Navigating the waters of the teen years Print
Youth Column
Written by Karen Osborne, Catholic News Service   
Thursday, Aug. 08, 2013 -- 12:00 AM

Justin Bieber seems to be on the paparazzi's crazy-go-round this month.

Recently, the formerly angelic pop singer started showing up late for concerts, fighting photographers, peeing in a restaurant mop bucket, stiffing store proprietors and insulting former presidents.

Reports said he might have spit on fans standing underneath his balcony at a Toronto hotel.

I don't think that anyone is surprised. Justin is acting out. He's young, rich, and famous. That combination has proven to be trouble for many young stars. Former child singers of his cohort, Miley Cyrus and Demi Lovato, also have gotten into trouble while struggling with what it means to grow up under a microscope.

The biggest task of being a teen, famous or not, is to figure out who you are. Most of us have time, space, and privacy. Celebrity teens have to struggle with it publicly. But examining what these young stars are going through can help teens who aren't famous navigate the choppy waters of discovery. Sometimes, it's a matter of following simple rules. We can look at celebrity teens' behavior to see what to do and what not to do.

Don't be rude. It doesn't matter how much money or power you have. In the case of Justin Bieber, if he doesn't adequately respect others by showing up to his gigs on time and treating others with kindness, people won't like him. Treat others as you want to be treated.

Take a chance, but don't go too far. When Miley Cyrus cut her hair short and adopted a "punk" style, a lot of people said she was killing her career. A year later, as her new single continues to break records, it's clear that those people were wrong. Nevertheless, her success will be for nothing if she falls for the lie that drugs are fun.

Don't be too proud to ask for help if you need it. Singer-songwriter and actress Demi Lovato had problems with drugs and eating disorders when she was younger, but she was able to overcome them with help. At a recent Chicago concert, she encouraged the audience to seek help when facing big or small problems.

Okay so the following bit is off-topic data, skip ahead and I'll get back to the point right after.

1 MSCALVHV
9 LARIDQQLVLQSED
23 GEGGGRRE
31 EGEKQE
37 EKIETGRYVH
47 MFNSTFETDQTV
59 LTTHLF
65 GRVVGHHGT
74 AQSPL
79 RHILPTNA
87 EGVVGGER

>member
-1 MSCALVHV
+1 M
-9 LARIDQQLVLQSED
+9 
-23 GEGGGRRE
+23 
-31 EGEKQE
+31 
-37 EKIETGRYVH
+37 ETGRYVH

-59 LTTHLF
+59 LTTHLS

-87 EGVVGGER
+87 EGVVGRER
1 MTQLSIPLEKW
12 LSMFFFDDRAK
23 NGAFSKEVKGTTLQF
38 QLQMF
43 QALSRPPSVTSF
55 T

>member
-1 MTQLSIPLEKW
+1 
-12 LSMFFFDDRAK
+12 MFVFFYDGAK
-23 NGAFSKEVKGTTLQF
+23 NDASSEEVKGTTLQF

We see Justin Bieber and today's teen stars as lucky and blessed. We think: If only I had that kind of money, if only I were that famous, everything would be so much better. My problems would be solved.

It's clear that scads of money didn't solve any of the stars' problems. Likewise, their fame didn't make life easier. In a way, it made things worse as they navigated tough times and thorny questions in public, in view of bloggers, critics, and fans

Justin Bieber obviously is struggling with a lot of questions faced by people his age: Who am I? Who am I in relationship to others? What do I want to do? Why do I feel this way? What should I do? What is wrong? What is right? What do I believe in?

It's OK if you don't have the answers to those questions right now. They'll come in time. When you're having trouble, remember that we've all been there, even the biggest of pop stars, the prettiest of actresses and the most hyped of idols.

Remember the good and bad behavior of others when you're working things out. Don't spit on fans or punch the photographers. Nobody thinks that's cool, no matter who is doing it.


Karen Dietlein Osborne contributes to "Coming of Age," a CNS column series for and about youth. She is a staff writer for the Evangelist, newspaper of the Diocese of Albany, N.Y..

 
 

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